Skip to main content

Disney's Upfront Pitch Says Reaching Kids Is in Its DNA

At kids' upfront presentations this week at Disneyland, and next month in Disney World, Disney Media Sales will be pitching data science along with marketing magic.

The theme of Disney’s kids' upfront presentation is Disney DNA, and it’s designed to showcase three main traits: the storytelling of both new content and updated Disney franchises; proprietary research about kids' viewing and buying habits and integrated marketing, the Disney magic that connects marketers to clients across platforms.

Rita Ferro, who was in charge of ad sales for the Disney Media kids business until being promoted to head a consolidated group at Disney-ABC Television including ABC and Freeform earlier this month, is expecting a strong upfront.

“Movie studios are definitely robust, and there’s a lot of movies on the slate for next year,” Ferro said. “And I think the kids’ marketplace from a toys perspective is strong and those are two big categories. So because of that I’m excited about what the marketplace will look like.”

It was too early to make a prediction about pricing and volume, she said.

Viacom’s Nickelodeon will be making its kids upfront pitch in New York Thursday.

At the Disney upfront, the presentation will be led by Ferro, Gary Marsh, president and chief creative officer of Disney Channels Worldwide, and Jane Gould, senior VP of consumer insights.

A lot of Disney’s new programming is designed to take advantage of stories and characters that millennial moms already know and might want to share with their kids. Launching soon is Tangled: The Series, which is based on the movie, a new DuckTales, updated Muppet Babies, and an untitled spin-off of Disney Channel’s That’s So Raven, which ran from 2003-2007.

Ferro expects that some clients will look to take advantage of Disney-ABC’s new sales structure.

“I think there’s going to be people who absolutely take advantage of it this year. And we will absolutely be wanting and willing to do it that way,” she said. “And I think there will be others who will still do it separately this year because that’s what makes sense for them, and that will be fine too.”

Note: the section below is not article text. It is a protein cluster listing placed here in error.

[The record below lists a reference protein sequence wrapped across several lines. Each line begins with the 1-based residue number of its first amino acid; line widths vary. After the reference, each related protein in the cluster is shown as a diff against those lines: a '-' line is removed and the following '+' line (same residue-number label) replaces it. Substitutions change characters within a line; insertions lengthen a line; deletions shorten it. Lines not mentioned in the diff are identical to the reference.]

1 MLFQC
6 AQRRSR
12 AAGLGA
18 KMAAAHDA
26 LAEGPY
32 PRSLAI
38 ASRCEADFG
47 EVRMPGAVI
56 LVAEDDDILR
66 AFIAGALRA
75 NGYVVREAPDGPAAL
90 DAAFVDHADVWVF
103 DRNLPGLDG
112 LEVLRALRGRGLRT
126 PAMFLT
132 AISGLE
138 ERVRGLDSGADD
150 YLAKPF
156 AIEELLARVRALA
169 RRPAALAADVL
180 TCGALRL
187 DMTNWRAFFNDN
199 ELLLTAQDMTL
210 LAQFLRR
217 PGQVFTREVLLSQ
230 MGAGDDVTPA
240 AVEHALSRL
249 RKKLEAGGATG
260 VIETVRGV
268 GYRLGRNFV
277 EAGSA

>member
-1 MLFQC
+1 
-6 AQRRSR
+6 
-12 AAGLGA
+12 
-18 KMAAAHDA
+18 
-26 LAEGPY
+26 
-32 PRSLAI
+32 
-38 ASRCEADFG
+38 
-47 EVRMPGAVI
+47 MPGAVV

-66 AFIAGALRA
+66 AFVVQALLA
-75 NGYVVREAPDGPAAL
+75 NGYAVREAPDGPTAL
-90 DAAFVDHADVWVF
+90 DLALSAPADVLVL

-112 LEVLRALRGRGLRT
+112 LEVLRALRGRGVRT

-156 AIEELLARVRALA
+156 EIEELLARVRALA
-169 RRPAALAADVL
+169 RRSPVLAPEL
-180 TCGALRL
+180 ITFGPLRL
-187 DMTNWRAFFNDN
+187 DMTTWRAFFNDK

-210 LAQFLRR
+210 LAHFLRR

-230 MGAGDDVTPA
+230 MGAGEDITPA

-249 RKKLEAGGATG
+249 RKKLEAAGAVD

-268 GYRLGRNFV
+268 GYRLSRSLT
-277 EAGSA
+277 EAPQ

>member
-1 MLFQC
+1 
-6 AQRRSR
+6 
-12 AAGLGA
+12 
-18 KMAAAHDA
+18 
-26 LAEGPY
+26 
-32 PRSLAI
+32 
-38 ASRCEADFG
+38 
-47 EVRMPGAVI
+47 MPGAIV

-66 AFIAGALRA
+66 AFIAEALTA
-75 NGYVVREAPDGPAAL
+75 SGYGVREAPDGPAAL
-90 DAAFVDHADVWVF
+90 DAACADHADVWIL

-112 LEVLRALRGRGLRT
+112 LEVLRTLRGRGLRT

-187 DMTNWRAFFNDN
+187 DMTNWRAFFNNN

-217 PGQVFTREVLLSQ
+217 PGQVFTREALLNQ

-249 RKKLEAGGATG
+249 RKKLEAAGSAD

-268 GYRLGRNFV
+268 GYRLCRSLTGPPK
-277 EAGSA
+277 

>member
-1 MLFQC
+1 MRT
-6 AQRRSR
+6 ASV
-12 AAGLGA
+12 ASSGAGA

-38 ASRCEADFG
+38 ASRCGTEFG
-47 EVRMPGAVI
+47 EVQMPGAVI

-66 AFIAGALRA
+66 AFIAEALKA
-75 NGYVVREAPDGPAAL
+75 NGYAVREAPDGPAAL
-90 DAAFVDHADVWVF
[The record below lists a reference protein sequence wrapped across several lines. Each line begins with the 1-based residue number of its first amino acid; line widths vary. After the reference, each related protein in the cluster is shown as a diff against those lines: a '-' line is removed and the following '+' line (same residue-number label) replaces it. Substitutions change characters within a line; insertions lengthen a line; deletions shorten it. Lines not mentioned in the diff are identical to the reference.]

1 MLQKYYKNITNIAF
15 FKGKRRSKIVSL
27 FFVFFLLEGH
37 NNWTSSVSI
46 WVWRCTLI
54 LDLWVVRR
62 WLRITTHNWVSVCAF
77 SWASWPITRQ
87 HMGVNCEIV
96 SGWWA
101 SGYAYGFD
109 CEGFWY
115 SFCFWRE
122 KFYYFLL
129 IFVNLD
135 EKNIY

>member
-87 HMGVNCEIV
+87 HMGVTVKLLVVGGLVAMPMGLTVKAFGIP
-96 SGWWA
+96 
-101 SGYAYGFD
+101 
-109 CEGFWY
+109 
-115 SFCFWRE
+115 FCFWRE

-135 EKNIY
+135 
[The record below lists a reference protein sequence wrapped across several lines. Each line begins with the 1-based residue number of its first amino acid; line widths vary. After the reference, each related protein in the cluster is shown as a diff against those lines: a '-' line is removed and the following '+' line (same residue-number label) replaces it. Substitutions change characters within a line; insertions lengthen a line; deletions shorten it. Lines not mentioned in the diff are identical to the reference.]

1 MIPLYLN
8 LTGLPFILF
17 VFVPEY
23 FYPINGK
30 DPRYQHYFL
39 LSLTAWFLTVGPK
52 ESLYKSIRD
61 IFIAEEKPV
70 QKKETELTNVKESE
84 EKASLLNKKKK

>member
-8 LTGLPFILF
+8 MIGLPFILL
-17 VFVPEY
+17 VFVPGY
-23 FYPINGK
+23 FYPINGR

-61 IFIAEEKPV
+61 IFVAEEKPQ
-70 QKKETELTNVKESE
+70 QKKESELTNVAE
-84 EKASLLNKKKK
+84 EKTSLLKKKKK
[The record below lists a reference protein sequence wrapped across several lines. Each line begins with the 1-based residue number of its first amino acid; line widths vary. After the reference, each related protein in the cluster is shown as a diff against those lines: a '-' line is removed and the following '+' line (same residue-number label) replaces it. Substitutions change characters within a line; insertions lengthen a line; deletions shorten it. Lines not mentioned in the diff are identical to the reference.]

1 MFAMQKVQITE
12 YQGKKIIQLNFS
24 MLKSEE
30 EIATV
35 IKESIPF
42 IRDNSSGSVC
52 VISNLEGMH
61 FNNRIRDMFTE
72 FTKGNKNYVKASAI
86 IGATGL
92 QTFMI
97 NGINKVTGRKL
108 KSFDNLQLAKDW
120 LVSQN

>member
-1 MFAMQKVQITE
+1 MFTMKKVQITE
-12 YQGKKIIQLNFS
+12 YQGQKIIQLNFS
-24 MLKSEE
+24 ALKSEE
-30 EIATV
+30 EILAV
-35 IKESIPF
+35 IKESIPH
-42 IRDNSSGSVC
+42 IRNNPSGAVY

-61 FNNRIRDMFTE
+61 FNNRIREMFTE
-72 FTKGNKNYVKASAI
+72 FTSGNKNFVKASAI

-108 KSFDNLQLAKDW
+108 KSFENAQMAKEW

Though the sales organization has been consolidated, Disney will still run separate upfront events for the Disney kids business, Freeform and ABC (ESPN’s ad sales remain separate).

“But as we think about the organization, it’s really one organization around strategic solutions, integrated marketing, consolidated deal management, quality at scale across digital and the evolving data solutions across the portfolio,” she said.

Disney Now

At the upfront, Disney Media will be introducing marketers to the new Disney Now app, which will consolidate Disney’s content into “one deep rich video experience,” Ferro said.

Disney created the new app because kids want easier access to content. For advertisers, the app will serve as a laboratory where new ad formats and approaches can be tried.

“You’re going to have video pre-rolls, because that’s something clients continue to ask for,” she said. “We will be bringing our partners new content activities and looking at how do we think about interactive ads, how do we think about different formats, how do we think about sponsorship of collections and just the overall engagement of our partner as part of that experience, knowing that that’s the way kids want to consume. It’s going to be an important strategy for us going forward.”

Disney does not sell traditional commercials on Disney Channel (it does on Disney XD and its digital properties), but it does sell sponsorships, and those include integrated marketing programs that use multiple media platforms.

One example is a campaign for Nintendo’s new Switch, which allows kids to play console games on mobile devices.

The campaign included talent from Disney programming including Joey Bragg of Liv and Maddie, who has worked with Nintendo before, plus Jenna Ortega of Stuck in the Middle and Kamil McFadden and Veronica Dunne of K.C. Undercover.